In 2020 Neil reviewed Summer in Mara for Nintendo Switch. This was a game I had my eye on, but his review finally convinced me that it simply wasn’t a game I enjoyed very much. So consider my surprise when I learned that The Five Pirates of Core and Mara wasn’t a spin-off sequel to that title. However, after playing it, I realized that this is a sequel to the Summer in Mara series. Much like Yooka-Laylee and the Impossible Lair, Koa and the FivePirates threw the original design of its predecessor out the window, turning a farming exploration game into his 3D platformer. It’s like picking up and playing a GameCube/PS2 era title. The result is a highly accessible platformer that can be quite challenging even for veterans.
I believe Core and Five Pirates are years after the events of Summer of Mara. Koa was traveling the islands of Mara when she suddenly received word that pirates had raided the village of Qualis. Thankfully, these pirates did so primarily as a prank to challenge someone to challenge Mara’s pirate trials. It is up to the core to overcome these challenges and restore peace to the Mara. Along the way, he can converse with many friendly villagers and explore different islands.
The best point of comparison between Koa and Mara’s Five Pirates is something like Super Mario 3D Land. Each island has one or more stages for him to reach the final goal. Koa’s moveset is pretty simple, consisting of run, dash, bomb his jump. A more advanced technique is a kind of long jump that can be connected to a roll, giving the core a lot of momentum. Along the way, there are hidden collectibles that can upgrade the ship you use to travel between stages, as well as unlock decorations such as outfits and backpacks. The movements are pretty good, but I often found myself wanting to use more advanced mechanics while having to adapt that Koa couldn’t be controlled as “precisely” as Mario. Playing the stages at a slow pace, this game is perfect for younger players who are less familiar with his 3D platforming. In that sense, it really reminded me of games I played as a kid, like Rayman 2, Toy His Story 2, and SpongeBob. I would say that the different people you meet along the way are less distinctive, but perhaps this is because you want to tie it more closely to the first game.
The real challenge will appear at the end of the level. After completing a stage, you will see how long it took you to reach your goal. This completion time is marked with bronze, silver and gold medals and this motivated me to complete the stage as soon as possible. Running is simply optional in the first challenge, but you’ll need to run, do the long jump, and find shortcuts everywhere to win the gold medal. Don’t expect neon white level speedrunning technology. But there’s definitely something satisfying about redoing stages and learning every nook and cranny of the level in order to reach the goal as quickly as possible. Especially the later levels can be very difficult as you play with mechanics like disappearing platforms and ice physics. However, this gameplay he loop is very rewarding and, although not explicitly stated, I think it is very engaging for parents who want to play with their children. That said, the overall presentation of Core and Five Pirates can seem a little somber at times. Static character portraits, compressed visuals, simple level geometry, and lack of meaningful rewards make the game feel a little unpolished. Gameplay-wise, this isn’t really a problem, but the soundtrack repeats quite a few tracks and some of the extra levels are really barren. There’s a mini-game where you have to lure a crane to the ocean floor to grab collectibles, but it basically boils down to pressing the ZR button to avoid enemies. Then there’s also the level, which is simply about talking to one of hers somewhere on the island. At times, it seems that there was a desire to turn the sea, the world map, into a vast space with many islands to visit. Ultimately, however, these can manifest themselves as mere set dressing. The “boss” challenges are also nothing to write home about. Most of them are races, where you have to throw items or press switches to reach the end of the goal or defeat the boss. That’s certainly enough, but I would like to see more use of its imaginative design.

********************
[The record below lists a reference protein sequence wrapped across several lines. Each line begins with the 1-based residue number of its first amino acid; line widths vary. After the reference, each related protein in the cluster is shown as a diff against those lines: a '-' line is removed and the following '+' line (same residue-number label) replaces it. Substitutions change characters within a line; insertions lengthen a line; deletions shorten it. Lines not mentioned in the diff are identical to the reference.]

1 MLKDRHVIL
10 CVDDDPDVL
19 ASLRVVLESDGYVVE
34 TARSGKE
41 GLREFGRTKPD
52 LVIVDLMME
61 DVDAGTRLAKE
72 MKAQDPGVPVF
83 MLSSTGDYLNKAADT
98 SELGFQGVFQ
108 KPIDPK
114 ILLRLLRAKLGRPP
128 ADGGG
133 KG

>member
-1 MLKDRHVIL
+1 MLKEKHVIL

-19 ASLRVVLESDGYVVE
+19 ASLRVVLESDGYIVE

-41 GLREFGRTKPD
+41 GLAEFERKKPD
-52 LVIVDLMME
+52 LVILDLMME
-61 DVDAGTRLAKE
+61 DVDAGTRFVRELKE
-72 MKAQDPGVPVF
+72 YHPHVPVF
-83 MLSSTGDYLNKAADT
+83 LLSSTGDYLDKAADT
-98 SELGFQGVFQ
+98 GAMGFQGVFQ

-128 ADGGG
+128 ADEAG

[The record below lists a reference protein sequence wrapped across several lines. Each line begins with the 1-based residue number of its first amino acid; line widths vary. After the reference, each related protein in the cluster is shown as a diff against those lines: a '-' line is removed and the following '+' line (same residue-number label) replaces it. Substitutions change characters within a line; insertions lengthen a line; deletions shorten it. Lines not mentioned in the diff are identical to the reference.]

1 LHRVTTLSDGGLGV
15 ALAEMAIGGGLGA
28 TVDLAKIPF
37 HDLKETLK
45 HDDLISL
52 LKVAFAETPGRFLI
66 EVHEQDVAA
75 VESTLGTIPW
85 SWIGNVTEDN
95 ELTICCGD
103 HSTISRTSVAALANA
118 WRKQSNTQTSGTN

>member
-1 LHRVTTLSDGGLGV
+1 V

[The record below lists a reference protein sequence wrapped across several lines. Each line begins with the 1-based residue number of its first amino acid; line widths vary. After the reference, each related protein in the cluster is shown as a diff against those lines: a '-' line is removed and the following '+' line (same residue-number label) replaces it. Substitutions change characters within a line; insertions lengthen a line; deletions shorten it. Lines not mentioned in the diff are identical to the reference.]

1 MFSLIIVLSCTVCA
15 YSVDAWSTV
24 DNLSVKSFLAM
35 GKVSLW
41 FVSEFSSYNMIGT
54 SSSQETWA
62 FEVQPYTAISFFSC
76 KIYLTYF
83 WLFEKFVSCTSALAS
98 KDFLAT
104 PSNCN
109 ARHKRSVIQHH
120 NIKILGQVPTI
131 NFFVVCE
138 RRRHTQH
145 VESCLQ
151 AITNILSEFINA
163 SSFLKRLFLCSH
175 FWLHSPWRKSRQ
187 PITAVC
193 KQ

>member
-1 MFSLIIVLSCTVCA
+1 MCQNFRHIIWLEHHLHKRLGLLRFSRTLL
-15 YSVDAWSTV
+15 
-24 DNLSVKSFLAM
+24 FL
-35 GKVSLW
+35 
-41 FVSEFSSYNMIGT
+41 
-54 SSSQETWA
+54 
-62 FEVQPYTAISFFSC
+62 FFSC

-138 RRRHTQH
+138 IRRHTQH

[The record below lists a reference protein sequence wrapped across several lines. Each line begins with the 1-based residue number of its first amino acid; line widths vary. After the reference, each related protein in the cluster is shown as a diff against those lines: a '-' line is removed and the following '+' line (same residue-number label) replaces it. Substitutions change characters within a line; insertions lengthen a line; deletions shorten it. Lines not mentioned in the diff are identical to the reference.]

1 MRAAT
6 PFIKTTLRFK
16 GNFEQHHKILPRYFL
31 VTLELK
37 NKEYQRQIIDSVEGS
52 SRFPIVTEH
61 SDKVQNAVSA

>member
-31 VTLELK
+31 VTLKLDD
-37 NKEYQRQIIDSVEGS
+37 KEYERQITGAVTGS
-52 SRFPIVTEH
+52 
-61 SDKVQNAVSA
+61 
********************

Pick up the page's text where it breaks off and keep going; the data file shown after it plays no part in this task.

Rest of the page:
Overall, I think Core and the Five Pirates is a great remake of Summer in Mara’s world and characters. Being a 3D character his platformer just makes the gameplay feel fast-paced and feel-good. As I said earlier, this is a great introduction to this kind of game for younger players looking for something more relatable than Mario. For a platform veteran, getting the gold medal in every stage is a decent challenge, but otherwise it might feel a little too simplistic. The game may have some lackluster parts, but it did little to hinder the gameplay experience. I’ll leave the door open for future Mara adventures, but I think these characters really lend themselves to different genres and experiences. Even though I didn’t catch many of her Mara’s callbacks to her Summer, I could tell that the developers really liked these characters and the world they created. Perhaps it’s time to explore her RTS or her RPG genre with Mara?